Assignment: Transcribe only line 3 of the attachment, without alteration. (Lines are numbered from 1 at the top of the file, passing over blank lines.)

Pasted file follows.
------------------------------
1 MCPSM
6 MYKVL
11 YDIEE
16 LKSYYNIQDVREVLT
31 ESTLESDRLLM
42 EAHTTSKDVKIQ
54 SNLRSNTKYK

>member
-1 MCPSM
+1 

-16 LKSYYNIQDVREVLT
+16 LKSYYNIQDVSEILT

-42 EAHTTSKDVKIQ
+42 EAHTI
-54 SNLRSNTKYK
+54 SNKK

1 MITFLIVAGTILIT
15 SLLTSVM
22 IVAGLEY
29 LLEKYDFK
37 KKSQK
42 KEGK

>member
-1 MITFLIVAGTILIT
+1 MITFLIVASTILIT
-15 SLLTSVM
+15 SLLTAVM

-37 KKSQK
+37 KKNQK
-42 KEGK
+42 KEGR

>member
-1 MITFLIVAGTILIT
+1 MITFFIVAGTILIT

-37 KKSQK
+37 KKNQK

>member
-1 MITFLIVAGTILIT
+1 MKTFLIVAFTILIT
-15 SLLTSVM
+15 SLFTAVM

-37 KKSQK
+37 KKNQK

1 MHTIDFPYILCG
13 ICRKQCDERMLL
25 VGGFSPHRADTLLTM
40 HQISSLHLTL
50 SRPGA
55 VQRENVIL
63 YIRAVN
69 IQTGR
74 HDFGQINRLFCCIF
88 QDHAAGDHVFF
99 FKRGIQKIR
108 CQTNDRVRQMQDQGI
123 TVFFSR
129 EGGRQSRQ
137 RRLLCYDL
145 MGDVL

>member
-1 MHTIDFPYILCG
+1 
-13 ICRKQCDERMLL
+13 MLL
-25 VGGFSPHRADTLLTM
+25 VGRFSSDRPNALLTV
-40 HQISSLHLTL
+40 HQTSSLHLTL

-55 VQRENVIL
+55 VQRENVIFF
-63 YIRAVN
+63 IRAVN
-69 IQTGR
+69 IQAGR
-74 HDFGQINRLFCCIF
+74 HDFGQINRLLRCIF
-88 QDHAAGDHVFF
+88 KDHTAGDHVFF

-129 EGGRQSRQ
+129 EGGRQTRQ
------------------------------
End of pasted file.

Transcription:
11 YDIEE